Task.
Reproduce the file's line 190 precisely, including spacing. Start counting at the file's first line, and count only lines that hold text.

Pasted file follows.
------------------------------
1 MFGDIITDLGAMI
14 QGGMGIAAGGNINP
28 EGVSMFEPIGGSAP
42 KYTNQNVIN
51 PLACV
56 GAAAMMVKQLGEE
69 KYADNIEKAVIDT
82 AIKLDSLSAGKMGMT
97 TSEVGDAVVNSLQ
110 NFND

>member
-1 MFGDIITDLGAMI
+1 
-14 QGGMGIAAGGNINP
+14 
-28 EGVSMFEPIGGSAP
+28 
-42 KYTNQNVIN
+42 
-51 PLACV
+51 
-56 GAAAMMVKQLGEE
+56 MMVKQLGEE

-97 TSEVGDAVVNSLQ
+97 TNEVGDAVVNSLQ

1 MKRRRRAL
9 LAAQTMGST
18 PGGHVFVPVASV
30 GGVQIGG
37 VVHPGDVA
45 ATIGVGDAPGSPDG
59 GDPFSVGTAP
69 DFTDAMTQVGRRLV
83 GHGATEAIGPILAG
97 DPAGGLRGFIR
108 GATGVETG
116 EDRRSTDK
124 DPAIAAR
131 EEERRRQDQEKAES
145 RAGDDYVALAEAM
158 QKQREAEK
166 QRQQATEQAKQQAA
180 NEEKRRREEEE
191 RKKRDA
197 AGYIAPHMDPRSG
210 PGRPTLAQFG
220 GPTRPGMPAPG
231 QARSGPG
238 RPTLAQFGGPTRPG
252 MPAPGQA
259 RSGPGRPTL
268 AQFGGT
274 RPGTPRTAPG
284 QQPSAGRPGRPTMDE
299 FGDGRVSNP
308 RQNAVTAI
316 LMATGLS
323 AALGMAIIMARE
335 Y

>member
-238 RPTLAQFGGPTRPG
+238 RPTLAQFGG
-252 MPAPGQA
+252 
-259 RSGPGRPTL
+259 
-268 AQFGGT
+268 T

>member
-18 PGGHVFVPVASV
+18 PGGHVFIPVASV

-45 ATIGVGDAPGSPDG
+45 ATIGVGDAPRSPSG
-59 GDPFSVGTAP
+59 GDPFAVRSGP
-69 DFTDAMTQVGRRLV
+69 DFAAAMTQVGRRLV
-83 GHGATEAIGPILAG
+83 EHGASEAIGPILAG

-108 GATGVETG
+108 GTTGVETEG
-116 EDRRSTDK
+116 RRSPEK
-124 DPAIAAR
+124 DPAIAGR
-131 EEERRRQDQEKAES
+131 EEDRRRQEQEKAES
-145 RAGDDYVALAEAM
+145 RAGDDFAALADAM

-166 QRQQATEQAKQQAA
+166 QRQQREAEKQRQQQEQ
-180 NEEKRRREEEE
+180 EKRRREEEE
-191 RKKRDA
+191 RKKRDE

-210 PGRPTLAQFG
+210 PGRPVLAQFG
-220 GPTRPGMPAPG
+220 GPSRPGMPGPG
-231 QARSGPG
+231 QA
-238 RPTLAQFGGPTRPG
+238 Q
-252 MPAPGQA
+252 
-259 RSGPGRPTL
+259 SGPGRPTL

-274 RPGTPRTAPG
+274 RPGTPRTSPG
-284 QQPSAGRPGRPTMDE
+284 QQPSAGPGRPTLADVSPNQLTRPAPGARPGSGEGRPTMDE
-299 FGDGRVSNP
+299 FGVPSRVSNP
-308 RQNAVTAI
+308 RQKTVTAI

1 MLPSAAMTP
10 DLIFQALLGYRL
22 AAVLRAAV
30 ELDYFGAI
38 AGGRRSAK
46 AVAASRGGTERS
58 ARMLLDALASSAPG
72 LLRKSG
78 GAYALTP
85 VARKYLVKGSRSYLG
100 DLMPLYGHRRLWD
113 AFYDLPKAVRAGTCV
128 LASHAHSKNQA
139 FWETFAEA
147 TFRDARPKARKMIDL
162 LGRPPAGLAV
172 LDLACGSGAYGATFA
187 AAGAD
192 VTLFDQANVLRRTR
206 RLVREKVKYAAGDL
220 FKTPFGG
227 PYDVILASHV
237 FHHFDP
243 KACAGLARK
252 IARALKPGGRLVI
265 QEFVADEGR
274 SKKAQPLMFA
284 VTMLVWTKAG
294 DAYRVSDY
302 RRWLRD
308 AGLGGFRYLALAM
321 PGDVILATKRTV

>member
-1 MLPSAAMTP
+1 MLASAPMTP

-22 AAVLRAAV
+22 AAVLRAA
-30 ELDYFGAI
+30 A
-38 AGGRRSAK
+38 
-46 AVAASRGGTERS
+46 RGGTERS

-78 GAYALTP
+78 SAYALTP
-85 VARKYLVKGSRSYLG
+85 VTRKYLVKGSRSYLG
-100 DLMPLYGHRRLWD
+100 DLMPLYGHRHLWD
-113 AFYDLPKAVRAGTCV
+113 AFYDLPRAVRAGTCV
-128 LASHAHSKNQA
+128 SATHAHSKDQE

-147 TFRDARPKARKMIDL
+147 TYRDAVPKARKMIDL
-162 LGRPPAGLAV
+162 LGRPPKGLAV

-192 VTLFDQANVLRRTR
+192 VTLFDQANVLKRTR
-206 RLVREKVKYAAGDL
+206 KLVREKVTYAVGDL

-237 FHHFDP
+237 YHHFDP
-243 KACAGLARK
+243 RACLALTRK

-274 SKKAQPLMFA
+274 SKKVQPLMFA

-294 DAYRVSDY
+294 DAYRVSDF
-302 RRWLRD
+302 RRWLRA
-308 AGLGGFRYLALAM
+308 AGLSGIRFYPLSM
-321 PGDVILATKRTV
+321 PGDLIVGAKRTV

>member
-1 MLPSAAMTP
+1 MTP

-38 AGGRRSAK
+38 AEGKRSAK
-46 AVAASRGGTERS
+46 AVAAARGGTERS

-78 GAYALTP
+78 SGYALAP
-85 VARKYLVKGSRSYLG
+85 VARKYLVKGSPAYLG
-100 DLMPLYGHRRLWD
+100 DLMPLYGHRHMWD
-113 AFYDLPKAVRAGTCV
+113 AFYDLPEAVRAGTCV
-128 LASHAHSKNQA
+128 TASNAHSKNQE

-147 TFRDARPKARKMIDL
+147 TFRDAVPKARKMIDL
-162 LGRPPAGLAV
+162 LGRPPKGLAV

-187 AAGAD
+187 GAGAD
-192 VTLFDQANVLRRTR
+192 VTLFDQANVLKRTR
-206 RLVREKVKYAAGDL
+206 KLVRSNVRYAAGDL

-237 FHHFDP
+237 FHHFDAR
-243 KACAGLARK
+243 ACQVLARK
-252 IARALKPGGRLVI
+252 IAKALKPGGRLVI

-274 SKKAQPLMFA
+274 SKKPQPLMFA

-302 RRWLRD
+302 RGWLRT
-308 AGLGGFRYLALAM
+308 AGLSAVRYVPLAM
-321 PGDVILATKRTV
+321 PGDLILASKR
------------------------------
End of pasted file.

+321 PGDLIVGAKRTV